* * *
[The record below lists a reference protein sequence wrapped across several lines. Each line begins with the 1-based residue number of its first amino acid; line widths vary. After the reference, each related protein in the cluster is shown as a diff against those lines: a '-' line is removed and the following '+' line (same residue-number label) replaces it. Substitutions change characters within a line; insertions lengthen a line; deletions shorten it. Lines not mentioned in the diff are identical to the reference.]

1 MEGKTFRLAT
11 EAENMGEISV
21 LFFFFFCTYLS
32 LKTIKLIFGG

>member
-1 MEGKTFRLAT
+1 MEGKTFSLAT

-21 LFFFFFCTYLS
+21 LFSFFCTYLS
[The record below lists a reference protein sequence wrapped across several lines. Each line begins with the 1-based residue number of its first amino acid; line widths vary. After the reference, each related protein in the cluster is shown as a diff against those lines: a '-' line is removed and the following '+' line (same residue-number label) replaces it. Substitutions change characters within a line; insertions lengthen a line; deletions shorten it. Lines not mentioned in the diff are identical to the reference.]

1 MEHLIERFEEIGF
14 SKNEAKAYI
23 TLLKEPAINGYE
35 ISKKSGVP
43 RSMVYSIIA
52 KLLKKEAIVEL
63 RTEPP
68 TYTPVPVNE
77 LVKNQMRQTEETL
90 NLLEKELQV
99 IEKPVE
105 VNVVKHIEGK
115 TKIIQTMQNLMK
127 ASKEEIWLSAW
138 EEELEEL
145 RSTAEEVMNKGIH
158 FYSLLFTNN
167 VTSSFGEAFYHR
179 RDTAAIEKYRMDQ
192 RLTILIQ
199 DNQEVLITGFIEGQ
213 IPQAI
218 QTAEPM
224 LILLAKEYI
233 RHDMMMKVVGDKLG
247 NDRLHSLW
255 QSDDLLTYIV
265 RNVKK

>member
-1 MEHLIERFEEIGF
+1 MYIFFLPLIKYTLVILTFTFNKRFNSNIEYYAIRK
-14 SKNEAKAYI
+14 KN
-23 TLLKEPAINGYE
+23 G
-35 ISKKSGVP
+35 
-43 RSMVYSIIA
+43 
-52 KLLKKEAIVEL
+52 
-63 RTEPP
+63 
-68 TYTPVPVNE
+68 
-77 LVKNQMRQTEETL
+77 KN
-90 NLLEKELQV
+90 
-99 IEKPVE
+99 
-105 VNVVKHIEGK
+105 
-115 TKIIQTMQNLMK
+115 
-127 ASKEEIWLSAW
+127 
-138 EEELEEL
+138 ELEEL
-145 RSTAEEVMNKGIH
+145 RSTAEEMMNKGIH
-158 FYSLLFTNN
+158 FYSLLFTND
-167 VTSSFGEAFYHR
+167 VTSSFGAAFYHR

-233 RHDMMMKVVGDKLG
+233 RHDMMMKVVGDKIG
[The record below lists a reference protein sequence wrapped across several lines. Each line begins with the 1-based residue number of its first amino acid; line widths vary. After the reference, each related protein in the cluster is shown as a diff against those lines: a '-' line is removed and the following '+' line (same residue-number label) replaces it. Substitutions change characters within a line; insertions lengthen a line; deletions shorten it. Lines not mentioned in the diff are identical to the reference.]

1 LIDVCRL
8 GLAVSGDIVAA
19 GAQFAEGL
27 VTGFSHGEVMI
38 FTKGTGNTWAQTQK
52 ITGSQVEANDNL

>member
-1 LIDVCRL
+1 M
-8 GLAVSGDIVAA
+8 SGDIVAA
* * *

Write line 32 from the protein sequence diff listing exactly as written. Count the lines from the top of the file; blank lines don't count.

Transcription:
199 DNQEVLITGFIEGQ